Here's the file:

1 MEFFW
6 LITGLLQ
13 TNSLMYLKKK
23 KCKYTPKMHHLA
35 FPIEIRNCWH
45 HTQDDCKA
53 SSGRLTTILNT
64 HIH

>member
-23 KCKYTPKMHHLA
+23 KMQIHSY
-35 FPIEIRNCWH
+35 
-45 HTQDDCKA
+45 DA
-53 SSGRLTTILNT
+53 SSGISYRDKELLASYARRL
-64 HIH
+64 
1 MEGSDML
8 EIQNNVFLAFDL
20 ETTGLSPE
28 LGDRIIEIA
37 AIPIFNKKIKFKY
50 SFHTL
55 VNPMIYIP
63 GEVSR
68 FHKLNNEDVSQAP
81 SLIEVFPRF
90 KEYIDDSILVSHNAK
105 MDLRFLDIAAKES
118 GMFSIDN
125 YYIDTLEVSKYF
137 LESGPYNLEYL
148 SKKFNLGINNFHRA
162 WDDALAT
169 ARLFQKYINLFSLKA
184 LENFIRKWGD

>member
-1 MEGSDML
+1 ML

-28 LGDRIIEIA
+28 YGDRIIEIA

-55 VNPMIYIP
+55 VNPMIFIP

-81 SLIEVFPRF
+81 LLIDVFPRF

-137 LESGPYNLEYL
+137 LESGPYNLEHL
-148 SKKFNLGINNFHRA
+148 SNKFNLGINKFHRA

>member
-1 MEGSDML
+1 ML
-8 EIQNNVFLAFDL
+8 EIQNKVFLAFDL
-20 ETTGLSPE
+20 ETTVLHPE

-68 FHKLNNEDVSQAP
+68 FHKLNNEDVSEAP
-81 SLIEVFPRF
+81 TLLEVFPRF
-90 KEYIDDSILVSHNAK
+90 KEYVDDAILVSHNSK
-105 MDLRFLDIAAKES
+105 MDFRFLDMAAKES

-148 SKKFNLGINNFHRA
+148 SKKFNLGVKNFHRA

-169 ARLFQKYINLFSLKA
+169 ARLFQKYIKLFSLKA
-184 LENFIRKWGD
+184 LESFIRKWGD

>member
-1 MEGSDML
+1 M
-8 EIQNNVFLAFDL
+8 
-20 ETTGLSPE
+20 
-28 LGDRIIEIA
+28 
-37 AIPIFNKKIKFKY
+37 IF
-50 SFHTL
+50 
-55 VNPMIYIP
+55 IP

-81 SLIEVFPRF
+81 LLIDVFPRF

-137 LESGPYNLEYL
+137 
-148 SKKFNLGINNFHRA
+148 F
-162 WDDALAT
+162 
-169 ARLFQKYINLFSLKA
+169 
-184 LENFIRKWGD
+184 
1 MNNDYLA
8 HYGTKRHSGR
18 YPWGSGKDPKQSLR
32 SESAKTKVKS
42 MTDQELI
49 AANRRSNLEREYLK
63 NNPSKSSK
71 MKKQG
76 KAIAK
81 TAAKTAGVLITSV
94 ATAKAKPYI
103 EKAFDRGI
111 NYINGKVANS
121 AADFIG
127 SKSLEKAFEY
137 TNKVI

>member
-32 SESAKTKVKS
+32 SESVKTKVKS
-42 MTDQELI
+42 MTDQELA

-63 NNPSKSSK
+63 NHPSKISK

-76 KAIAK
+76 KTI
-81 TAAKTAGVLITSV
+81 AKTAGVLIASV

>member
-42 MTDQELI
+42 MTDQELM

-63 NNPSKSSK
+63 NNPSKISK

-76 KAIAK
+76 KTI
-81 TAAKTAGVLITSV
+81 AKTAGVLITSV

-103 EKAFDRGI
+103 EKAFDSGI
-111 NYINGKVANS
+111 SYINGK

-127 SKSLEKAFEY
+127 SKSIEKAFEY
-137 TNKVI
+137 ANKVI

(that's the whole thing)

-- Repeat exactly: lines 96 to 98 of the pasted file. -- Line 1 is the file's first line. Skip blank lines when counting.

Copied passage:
-169 ARLFQKYINLFSLKA
+169 
-184 LENFIRKWGD